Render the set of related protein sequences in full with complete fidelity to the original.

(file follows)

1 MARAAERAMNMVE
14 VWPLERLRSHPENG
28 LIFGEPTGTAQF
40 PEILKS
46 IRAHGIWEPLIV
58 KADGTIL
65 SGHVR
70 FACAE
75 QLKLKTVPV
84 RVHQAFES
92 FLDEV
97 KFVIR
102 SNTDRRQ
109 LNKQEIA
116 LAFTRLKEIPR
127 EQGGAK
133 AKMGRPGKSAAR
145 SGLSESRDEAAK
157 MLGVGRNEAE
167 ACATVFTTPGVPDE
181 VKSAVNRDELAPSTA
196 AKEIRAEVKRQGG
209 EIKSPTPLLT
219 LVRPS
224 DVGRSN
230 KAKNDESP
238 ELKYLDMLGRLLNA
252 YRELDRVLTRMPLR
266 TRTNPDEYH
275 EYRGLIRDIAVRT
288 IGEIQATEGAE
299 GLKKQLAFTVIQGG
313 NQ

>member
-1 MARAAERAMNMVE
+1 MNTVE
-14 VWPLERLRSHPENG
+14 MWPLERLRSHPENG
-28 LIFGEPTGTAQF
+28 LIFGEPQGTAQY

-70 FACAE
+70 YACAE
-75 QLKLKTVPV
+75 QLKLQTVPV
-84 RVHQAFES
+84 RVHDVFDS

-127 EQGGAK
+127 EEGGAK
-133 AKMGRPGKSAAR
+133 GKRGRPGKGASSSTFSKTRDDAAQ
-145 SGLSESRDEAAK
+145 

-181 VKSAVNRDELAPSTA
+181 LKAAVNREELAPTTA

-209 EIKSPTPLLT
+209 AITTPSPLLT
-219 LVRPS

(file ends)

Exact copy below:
1 MARAAERAMNMVE
14 VWPLERLRSHPENG
28 LIFGEPTGTAQF
40 PEILKS
46 IRAHGIWEPLIV
58 KADGTIL
65 SGHVR
70 FACAE
75 QLKLKTVPV
84 RVHQAFES
92 FLDEV
97 KFVIR
102 SNTDRRQ
109 LNKQEIA
116 LAFTRLKEIPR
127 EQGGAK
133 AKMGRPGKSAAR
145 SGLSESRDEAAK
157 MLGVGRNEAE
167 ACATVFTTPGVPDE
181 VKSAVNRDELAPSTA
196 AKEIRAEVKRQGG
209 EIKSPTPLLT
219 LVRPS
224 DVGRSN
230 KAKNDESP
238 ELKYLDMLGRLLNA
252 YRELDRVLTRMPLR
266 TRTNPDEYH
275 EYRGLIRDIAVRT
288 IGEIQATEGAE
299 GLKKQLAFTVIQGG
313 NQ

>member
-1 MARAAERAMNMVE
+1 MNTVE
-14 VWPLERLRSHPENG
+14 MWPLERLRSHPENG
-28 LIFGEPTGTAQF
+28 LIFGEPQGTAQY

-70 FACAE
+70 YACAE
-75 QLKLKTVPV
+75 QLKLQTVPV
-84 RVHQAFES
+84 RVHDVFDS

-127 EQGGAK
+127 EEGGAK
-133 AKMGRPGKSAAR
+133 GKRGRPGKGASSSTFSKTRDDAAQ
-145 SGLSESRDEAAK
+145 

-181 VKSAVNRDELAPSTA
+181 LKAAVNREELAPTTA

-209 EIKSPTPLLT
+209 AITTPSPLLT
-219 LVRPS